The win-win strategy didn’t occur to anybody and nobody spoke to each other while playing.

We asked the girl who had pushed her partner’s finger into the card, how she felt and she told us, she was really embarrassed. We had a nice discussion about this situation happening in different contexts.

The solutions below were proposed by some students and teachers. Everyone was listened to.

  • Less English homework the week they have tests in their regular schools.
  • To students who attend classes Mondays/Wednesdays or Tuesdays/ 

Thursdays, assign less homework on Mondays and Tuesdays and more on

Wednesdays and Thursdays.

  • Do the homework when assigned not to feel overwhelmed in the following

This way both teachers and students benefited from the experience.


Follow-up for the following class

Do you agree…?

Asking questions which will encourage hypothesis generation and reality testing.

  • If both players had touched the card at the same time, they both would have

won. Do you agree?

  • The possibility of a win-win strategy does not occur to most players. Do you
  • Most people immediately assume that if one person is to win, the other

should lose. Do you agree?

  • People automatically assume that all games involve competition. Do you
  • The presence of an observer usually increases the intensity of competition  

between the two players. Do you agree?

  • Some people feel that it is boring to have both people win. Do you agree?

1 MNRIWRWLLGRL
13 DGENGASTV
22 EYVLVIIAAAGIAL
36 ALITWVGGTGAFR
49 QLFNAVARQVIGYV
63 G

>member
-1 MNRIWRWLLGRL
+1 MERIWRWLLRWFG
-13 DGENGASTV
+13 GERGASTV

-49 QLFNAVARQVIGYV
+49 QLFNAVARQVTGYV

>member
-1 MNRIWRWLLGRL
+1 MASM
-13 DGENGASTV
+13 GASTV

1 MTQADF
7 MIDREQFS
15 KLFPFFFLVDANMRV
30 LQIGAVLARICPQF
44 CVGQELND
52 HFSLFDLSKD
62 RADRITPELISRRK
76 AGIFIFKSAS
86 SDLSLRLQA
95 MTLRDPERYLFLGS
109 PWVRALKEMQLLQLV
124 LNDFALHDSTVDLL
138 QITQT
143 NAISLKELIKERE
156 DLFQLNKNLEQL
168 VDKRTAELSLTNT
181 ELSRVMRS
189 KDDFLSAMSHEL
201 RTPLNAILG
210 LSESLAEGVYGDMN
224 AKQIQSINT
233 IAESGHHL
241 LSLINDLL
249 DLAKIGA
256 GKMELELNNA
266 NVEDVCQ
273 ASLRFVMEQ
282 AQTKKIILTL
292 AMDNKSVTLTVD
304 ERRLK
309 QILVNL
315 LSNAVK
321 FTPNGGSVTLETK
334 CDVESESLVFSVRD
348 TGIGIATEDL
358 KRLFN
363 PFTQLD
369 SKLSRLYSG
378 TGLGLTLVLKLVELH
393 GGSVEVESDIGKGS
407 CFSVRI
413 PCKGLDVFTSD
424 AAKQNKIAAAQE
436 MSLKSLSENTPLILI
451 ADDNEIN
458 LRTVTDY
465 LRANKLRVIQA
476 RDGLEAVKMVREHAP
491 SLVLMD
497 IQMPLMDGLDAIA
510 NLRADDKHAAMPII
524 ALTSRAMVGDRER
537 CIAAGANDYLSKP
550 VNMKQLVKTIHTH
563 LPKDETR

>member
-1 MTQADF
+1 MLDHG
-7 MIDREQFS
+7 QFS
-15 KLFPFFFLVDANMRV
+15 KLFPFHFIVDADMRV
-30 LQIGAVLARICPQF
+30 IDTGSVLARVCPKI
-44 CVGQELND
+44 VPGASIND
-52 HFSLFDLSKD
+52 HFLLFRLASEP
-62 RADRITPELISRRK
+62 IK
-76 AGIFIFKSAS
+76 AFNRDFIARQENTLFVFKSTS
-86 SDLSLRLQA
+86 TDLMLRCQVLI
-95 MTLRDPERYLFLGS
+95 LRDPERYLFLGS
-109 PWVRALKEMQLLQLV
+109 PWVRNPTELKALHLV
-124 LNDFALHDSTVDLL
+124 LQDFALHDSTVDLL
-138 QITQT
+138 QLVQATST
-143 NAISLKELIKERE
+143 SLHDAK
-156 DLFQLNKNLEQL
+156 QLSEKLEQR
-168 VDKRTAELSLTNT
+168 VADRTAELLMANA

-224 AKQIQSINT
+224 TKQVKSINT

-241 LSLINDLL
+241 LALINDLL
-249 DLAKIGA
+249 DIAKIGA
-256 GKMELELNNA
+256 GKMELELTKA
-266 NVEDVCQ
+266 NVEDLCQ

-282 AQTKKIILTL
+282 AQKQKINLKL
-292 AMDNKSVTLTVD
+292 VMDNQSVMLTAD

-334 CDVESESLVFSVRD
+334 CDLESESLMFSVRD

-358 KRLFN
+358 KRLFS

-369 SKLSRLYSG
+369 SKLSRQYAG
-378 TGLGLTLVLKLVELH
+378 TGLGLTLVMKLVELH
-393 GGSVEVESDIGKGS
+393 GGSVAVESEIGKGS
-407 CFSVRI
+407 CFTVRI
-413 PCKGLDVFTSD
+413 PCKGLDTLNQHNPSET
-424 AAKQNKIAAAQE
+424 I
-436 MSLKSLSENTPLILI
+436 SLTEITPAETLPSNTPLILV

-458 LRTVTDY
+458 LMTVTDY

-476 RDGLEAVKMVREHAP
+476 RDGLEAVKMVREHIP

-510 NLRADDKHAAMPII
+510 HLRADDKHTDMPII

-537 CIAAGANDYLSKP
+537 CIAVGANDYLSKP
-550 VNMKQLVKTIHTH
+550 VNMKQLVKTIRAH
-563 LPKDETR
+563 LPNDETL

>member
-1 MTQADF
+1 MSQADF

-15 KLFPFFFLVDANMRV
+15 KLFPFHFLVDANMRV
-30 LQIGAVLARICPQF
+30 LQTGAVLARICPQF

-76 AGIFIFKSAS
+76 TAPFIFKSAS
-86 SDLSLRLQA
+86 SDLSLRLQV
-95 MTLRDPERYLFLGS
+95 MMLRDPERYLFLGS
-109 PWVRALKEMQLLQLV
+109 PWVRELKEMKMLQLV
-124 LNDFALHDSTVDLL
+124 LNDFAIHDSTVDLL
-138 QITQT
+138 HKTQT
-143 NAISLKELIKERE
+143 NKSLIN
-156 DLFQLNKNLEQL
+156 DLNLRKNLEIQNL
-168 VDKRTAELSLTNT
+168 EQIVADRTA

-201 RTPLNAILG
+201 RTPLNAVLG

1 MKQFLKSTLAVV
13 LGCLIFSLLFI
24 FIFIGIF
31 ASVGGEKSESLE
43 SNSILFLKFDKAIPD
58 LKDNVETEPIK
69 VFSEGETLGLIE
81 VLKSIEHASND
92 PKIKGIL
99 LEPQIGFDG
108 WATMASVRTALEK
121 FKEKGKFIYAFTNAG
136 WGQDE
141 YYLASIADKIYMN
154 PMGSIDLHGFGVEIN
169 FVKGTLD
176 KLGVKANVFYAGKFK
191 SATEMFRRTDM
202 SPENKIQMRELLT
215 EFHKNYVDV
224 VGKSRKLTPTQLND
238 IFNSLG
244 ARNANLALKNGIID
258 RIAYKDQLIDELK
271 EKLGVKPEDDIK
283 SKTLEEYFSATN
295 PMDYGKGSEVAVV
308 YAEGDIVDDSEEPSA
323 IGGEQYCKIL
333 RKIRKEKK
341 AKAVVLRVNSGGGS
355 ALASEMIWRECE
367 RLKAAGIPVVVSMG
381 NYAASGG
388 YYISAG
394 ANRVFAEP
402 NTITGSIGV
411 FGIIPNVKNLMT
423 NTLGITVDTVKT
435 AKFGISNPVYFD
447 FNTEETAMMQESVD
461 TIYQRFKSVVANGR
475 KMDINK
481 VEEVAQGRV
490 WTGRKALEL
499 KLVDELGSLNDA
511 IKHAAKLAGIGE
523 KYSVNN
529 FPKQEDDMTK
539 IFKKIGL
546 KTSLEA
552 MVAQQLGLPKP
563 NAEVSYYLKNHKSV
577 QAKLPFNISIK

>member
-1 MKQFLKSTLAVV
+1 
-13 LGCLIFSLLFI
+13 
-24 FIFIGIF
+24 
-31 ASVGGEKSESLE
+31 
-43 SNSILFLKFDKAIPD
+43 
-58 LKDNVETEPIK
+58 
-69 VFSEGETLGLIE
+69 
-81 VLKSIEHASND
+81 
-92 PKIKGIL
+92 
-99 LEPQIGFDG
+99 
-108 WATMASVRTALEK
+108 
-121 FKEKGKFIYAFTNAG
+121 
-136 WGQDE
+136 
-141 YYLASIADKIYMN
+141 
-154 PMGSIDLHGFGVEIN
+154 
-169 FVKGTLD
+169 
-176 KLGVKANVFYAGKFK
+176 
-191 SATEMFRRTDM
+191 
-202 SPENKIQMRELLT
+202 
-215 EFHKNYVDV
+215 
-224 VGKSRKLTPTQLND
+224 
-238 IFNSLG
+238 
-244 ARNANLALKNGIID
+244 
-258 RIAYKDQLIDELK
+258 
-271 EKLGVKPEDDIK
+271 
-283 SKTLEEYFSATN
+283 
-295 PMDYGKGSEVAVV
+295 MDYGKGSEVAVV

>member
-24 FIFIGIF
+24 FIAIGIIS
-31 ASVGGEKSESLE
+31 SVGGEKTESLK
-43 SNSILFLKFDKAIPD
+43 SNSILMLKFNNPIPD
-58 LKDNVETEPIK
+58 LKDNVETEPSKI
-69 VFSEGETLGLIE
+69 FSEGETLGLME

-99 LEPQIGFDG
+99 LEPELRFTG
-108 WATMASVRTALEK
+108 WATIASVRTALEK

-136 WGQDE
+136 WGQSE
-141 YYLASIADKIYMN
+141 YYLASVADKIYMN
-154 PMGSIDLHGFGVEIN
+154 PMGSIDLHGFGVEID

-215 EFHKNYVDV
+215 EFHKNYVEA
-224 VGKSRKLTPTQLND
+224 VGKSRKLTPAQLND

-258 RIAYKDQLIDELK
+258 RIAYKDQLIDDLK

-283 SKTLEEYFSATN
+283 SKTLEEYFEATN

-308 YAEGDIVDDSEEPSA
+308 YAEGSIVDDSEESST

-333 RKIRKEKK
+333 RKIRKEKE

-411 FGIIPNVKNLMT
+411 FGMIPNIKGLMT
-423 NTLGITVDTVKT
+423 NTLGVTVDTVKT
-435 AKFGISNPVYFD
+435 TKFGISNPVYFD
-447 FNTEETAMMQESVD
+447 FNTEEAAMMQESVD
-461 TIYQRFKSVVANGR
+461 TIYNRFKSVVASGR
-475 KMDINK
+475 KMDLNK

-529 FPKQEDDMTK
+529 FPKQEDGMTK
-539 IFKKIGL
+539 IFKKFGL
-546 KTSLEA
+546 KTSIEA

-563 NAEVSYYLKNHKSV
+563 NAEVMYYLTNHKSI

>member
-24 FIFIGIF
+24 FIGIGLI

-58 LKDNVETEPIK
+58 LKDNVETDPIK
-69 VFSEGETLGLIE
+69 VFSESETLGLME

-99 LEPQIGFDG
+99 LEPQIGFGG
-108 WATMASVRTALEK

• Women tend to use win-win solutions more frequently than men. Do you
  • The most intense competition will probably occur in a triad where a woman is

a card holder and two men play against each other. Do you agree?

  • The presence of other triads increases the intensity of competition. Do you



Déjà vu?

Encourage the students to discuss what happened in the game and what happens in the real world. You can ask this open-ended question:


Does this game reflect things which happen in the real world?

Give some examples.


What if?

We can ask a lot of questions to encourage students/ participants to extrapolate from the simulation game.

  • What if the winners received a cash prize?
  • What if 15 spectators surrounded the two players?
  • What if the game were broadcast on network television?
  • What if the 2 players were from different cultures?
  • What if we prohibited the players from talking to each other?
  • What if we assigned a coach to each player?
  • What if two players agreed to touch the card simultaneously and one cheated

at the last moment?


What would you do differently?

  • If we played the same again, how would you behave differently – knowing

what you know now?

  • How would you change the way you behave in similar situations in the real



Please check the How to Motivate Your Students course at Pilgrims website.

Please check the Creative Methodology for the Classroom course at Pilgrims website.

Tagged  Lesson Ideas 
  • An Ode to Self-esteem: Raising Self-love in the English Classroom
    Clarissa Rosa, Brazil

  • Homo Ludens
    Lole Vitti, Brazil

  • The Sounds of Writing Poetry
    Malu Sciamarelli, Brazil